Norway To Get Its Own SOPA

from the try-try-again dept

The latest in the global merry-go-round of the legacy entertainment industry seeking to put in place draconian legislation is apparently Norway. A couple years ago, I went to Norway for Nordic Music Week, and had a great time talking to musicians, managers and labels, about all of the opportunity for new music business models. It was a fun and optimistic event, seeing everyone looking at all of the opportunities out there. But, of course, these were mostly independent artists. The major labels stayed away. And that's because the only "opportunity" they seem to see is in drafting the latest version of draconian laws that will do little to stop infringement, but which will have tremendous unintended consequences, including the potential to stifle widespread legitimate forms of expression.

TorrentFreak reports on the latest anti-piracy bill being put forth in Norway, which includes site-blocking provisions:
In May 2011 the Ministry of Culture announced that it had put forward proposals for amendments to the Copyright Act which would “..give licensees the tools they need to follow-up on copyright infringement on the Internet, while protecting privacy.”

The key proposals included making it easier for rightsholders to identify infringers from their IP addresses and amendments to the law to allow ISP-level blocking of sites deemed to be infringing copyright.
The article quotes people who are quite worried about what this will mean in practice. When every copyright holder can seek to completely shut down a site, the likelihood of trouble is immense. Already, here in the US, we see regular abuse of the DMCA to take down specific content that people deem infringing, but which is often just content they don't like. Imagine the ability to do that on a larger scale, such that it doesn't just take down the content, but entire sites.

Filed Under: blocking, copyright, filters, isp, norway, sopa

Reader Comments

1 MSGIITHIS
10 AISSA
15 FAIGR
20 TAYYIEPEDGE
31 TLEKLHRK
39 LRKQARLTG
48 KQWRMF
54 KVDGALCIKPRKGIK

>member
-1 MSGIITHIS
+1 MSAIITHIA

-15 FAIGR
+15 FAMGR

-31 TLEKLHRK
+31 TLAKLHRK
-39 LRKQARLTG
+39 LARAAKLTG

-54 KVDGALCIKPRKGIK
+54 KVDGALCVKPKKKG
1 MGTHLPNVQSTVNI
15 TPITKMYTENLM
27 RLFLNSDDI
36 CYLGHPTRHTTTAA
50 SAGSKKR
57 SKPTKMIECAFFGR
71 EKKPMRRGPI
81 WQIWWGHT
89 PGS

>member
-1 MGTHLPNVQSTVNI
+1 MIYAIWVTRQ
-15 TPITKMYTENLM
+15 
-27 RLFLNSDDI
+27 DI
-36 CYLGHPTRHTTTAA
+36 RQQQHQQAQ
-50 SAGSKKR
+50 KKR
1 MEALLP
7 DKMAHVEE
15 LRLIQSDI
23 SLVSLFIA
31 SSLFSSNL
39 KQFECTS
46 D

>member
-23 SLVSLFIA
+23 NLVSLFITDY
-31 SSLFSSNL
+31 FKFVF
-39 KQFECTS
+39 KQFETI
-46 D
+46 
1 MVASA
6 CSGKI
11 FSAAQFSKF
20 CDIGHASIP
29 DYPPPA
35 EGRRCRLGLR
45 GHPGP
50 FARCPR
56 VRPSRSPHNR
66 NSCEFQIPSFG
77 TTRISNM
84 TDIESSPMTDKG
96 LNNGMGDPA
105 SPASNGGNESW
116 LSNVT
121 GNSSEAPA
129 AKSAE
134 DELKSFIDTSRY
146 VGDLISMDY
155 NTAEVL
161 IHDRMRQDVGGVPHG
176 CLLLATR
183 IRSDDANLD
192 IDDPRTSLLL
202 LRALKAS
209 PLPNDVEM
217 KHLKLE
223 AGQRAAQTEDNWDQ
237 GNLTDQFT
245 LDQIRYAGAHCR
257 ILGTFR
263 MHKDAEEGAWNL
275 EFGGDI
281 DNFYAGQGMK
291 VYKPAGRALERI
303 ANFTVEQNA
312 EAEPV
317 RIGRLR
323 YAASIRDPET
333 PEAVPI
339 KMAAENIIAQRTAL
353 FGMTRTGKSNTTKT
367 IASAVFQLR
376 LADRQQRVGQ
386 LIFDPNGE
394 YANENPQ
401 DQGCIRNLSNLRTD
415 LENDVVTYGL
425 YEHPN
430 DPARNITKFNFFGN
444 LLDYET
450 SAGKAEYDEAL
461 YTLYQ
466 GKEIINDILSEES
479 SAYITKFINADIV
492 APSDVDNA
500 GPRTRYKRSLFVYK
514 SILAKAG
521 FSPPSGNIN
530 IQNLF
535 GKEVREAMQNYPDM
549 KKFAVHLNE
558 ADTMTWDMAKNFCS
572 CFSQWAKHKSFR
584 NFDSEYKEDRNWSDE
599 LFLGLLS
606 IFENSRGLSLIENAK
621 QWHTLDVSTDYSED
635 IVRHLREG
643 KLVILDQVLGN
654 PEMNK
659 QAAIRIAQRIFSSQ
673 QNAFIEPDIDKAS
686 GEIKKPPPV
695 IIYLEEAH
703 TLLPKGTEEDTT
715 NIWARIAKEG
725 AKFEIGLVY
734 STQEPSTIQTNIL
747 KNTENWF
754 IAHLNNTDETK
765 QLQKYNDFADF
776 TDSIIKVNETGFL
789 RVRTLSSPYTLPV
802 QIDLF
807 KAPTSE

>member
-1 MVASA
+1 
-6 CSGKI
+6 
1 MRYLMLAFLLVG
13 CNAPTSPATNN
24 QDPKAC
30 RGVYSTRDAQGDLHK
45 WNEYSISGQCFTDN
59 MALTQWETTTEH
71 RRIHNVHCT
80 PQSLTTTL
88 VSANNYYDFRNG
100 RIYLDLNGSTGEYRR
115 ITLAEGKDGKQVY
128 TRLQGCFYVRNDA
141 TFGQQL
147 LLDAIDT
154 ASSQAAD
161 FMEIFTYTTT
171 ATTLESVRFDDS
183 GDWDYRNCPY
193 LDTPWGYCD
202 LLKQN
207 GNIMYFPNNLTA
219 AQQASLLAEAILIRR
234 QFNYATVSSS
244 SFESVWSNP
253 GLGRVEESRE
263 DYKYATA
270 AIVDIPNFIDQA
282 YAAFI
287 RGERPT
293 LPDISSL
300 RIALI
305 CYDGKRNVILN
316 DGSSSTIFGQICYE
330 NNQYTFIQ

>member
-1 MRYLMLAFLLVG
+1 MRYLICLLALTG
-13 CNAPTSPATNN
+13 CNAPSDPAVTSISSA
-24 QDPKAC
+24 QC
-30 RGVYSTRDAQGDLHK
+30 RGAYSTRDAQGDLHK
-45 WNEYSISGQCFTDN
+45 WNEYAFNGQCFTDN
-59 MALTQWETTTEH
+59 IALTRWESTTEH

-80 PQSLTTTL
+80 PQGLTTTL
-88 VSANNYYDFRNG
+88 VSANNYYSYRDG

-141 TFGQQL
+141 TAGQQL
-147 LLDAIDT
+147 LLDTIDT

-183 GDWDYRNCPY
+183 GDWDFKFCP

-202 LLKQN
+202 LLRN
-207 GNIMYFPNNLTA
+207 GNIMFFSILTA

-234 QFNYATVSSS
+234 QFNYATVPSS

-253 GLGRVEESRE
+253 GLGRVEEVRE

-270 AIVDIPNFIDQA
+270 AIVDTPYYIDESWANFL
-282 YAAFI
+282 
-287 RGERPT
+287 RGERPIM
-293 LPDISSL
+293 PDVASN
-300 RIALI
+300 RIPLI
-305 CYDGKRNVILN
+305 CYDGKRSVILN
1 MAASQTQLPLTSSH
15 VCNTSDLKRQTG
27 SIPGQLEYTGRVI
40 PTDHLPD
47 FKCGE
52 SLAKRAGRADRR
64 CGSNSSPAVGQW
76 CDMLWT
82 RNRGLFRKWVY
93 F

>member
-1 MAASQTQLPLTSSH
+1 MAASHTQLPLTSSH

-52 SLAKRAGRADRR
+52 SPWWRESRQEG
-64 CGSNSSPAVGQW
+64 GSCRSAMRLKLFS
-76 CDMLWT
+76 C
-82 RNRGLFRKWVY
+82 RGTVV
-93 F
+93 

Subscribe: RSS

View by: Time | Thread

  1. identicon
    Anonymous Coward, 18 Jan 2013 @ 7:42am


    You probably won't see the same outcry on this like with SOPA. This is becuase Norway does not have anuthing in that law to make sites outside of Norway subject to prosecution under Norweigian laws.

    The problem with SOPA is that the law would have made foreign webmasters subject to prosecution in the United States.

    That is why Australia's attempts at anti-porn laws have not garnered the kind of outcry like with the CDA. Australia's various filter bill they have tried to pass over the years does not make foreign webmasters and network admins subject to prosecution under that law. Even those who attempted such legislation in the 1999 bill said that making foreign sysops subject to prosecution in Australia was not thier aim.

Add Your Comment

Have a Techdirt Account? Sign in now. Want one? Register here

Subscribe to the Techdirt Daily newsletter

Comment Options:

  • Use markdown. Use plain text.
  • Remember name/email/url (set a cookie)

Follow Techdirt
Techdirt Gear
Shop Now: I Invented Email
Report this ad  |  Hide Techdirt ads
Essential Reading
Techdirt Deals
Report this ad  |  Hide Techdirt ads
Techdirt Insider Chat
Report this ad  |  Hide Techdirt ads
Recent Stories
Report this ad  |  Hide Techdirt ads


Email This

This feature is only available to registered users. Register or sign in to use it.